Yesterday I spent some time with my father in his work studio. Over the years, I have spent countless hours watching him work and usually, while he paints, he talks about what he’s doing and why. Before I know it, observation becomes a lesson. I have no idea why I haven’t picked up on this wonderful activity for myself however, in hindsight, I have instead, taken on his ability to experiment, to try things out, to be always practising and to enjoy the process more than the outcome.
While he was painting, he told me about how he’s actually using oil paints (water mixable oils) and found that they mix better with water based turpentine so he’s using them as he would use water paints. He enjoys the latter more than oil painting but this now allows him to experience the best of both worlds.
The freedom to move the brush over the canvas in free form and to mix and blend colours on canvas is not possible with thick oils. There’s also the pesky situation of waiting for oils to dry so the experience is totally different. However, he seems to have now figured out a way to overcome this with the water based oils.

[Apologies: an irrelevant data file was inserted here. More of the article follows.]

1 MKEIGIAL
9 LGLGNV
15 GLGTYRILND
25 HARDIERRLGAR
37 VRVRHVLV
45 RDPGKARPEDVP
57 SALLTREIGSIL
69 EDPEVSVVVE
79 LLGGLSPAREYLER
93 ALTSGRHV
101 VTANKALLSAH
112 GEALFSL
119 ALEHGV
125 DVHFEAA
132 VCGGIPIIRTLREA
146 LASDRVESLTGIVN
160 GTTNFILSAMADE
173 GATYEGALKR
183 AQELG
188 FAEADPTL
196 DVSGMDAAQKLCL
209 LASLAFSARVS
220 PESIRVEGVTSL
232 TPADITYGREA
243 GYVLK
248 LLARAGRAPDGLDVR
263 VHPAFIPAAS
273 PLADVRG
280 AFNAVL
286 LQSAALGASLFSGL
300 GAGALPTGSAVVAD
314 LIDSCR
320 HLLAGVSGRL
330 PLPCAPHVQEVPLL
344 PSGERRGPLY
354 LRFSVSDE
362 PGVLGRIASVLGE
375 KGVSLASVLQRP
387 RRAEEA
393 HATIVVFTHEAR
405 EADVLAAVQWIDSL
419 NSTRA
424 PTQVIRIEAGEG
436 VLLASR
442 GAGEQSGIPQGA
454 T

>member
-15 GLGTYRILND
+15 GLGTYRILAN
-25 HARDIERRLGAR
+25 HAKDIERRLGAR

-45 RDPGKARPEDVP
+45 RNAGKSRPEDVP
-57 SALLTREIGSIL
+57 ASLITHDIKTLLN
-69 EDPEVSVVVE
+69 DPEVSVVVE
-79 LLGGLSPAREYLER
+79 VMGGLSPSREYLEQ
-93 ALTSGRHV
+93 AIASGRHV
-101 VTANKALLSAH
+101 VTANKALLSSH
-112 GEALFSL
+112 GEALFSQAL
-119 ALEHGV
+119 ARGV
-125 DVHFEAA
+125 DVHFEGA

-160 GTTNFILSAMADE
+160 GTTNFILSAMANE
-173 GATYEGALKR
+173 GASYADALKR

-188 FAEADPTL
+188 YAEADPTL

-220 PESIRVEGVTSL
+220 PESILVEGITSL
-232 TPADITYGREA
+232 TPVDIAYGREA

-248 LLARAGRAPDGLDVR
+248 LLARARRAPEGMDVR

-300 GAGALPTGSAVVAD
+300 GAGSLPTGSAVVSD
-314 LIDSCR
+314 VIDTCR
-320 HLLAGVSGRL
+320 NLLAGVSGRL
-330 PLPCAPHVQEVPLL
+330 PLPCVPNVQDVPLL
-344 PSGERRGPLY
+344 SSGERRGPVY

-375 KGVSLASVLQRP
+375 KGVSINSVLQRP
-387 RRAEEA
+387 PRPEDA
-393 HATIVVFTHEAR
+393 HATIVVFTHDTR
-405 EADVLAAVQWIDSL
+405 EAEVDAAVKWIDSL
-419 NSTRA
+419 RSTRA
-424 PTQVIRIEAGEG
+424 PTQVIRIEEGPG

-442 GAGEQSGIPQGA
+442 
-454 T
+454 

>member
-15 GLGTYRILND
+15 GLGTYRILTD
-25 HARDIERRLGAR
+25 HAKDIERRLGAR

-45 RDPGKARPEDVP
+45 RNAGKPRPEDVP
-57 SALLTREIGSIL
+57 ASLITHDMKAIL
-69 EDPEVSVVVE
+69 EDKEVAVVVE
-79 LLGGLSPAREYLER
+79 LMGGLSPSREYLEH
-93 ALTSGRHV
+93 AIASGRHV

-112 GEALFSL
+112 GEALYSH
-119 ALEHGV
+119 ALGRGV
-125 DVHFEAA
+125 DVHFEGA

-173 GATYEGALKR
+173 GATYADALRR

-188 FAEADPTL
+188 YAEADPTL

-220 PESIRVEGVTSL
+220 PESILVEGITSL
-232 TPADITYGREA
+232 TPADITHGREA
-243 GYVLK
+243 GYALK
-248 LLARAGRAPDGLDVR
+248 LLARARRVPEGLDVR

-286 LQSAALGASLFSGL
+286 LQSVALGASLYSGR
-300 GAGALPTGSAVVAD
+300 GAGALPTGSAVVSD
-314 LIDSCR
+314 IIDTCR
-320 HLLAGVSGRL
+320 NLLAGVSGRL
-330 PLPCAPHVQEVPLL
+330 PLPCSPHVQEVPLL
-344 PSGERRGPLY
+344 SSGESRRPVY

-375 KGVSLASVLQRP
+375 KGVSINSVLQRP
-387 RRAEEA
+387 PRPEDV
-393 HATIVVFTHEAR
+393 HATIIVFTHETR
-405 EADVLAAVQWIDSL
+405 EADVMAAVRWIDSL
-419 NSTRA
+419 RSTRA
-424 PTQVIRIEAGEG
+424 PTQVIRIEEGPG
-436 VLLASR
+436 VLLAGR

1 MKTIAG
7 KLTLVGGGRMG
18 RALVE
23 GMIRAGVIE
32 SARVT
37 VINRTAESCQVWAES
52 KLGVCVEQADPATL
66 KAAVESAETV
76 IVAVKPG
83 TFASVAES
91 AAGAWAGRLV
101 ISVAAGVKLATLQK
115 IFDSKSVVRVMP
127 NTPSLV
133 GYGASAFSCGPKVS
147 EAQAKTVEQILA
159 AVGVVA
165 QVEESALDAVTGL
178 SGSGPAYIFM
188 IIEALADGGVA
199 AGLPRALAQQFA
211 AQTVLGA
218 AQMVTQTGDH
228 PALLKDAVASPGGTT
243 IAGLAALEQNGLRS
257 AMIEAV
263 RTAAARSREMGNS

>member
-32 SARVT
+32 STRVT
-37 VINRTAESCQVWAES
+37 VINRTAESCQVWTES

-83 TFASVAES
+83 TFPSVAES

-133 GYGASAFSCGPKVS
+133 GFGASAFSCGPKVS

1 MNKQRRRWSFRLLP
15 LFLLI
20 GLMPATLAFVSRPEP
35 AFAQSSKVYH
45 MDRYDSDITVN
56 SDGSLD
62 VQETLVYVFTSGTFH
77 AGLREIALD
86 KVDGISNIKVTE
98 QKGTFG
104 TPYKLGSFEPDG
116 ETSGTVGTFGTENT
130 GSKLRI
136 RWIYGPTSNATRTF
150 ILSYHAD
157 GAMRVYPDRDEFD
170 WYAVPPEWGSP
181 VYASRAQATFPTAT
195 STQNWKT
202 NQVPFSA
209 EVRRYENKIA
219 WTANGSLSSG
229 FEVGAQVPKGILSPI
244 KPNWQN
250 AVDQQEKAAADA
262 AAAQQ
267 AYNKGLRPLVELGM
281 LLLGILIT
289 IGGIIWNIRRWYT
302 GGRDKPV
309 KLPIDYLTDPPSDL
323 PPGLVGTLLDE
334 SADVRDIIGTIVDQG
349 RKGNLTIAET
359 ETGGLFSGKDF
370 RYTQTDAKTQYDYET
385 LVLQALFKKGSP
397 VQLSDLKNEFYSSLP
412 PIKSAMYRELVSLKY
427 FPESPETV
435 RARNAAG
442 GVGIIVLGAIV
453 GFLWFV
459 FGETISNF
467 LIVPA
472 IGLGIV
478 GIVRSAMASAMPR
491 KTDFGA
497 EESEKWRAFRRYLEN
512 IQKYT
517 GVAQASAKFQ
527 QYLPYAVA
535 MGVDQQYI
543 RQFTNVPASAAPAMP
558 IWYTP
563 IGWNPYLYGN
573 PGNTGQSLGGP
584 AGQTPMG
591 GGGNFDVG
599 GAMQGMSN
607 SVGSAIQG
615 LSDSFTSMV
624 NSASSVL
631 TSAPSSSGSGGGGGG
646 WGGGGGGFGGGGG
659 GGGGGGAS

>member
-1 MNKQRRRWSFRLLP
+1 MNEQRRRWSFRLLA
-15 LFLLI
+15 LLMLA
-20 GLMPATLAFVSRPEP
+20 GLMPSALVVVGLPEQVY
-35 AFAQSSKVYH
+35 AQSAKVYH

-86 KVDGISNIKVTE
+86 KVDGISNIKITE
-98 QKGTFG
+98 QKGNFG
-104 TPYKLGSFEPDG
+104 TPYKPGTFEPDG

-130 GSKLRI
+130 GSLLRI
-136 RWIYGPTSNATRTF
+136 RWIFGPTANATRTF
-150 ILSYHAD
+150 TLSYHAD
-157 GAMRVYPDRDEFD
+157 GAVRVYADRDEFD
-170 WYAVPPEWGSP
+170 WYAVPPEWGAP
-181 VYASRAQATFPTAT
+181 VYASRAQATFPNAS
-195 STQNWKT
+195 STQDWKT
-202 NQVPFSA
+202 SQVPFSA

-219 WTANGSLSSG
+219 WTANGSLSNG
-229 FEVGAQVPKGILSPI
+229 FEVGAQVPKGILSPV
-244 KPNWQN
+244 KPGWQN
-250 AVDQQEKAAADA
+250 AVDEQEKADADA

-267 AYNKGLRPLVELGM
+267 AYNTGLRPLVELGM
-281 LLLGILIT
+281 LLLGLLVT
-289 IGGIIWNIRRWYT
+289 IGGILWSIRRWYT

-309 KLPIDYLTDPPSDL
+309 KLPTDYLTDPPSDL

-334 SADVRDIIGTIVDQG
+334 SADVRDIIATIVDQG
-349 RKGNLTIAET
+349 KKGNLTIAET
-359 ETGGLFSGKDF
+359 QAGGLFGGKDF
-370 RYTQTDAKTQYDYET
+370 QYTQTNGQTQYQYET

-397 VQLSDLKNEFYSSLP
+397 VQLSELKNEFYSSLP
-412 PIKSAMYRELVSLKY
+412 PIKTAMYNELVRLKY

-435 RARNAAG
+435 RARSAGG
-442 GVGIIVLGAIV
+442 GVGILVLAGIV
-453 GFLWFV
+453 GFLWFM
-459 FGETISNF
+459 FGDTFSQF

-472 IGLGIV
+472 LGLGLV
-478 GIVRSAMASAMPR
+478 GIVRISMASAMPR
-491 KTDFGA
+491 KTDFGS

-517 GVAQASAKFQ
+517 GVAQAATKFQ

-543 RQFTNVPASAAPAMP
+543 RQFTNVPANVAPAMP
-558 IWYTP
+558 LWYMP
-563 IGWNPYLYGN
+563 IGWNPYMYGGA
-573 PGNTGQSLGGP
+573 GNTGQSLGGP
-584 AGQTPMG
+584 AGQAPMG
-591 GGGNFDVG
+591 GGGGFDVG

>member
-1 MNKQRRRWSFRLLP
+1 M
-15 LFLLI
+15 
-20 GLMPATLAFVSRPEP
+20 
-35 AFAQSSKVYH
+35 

He uses some techniques here that are all of his devising. To a non-painter like myself, I may not understand the nuances of painting but what I do understand is the importance of being able to test things out, experiment, fail and learn – over time, your practice helps you become better.
In his words, “if you’re not having fun while you’re learning, you’re not learning.”
I decided to collate all the videos I took (as originally I posted them as a Twitter thread) and create the full video above instead.
Ive spent countless hours watching my dad paint in his studio. He loves water painting but he’s experimenting with water mixable oil paints. He’s found they mix better with water based turps so he uses different techniques to feel like water paints but without hassles of oil. pic.twitter.com/8LTVj5AxbZ
— Helen Blunden #MSIgnite Community Reporter 🎤📸🤳 (@ActivateLearn) October 4, 2019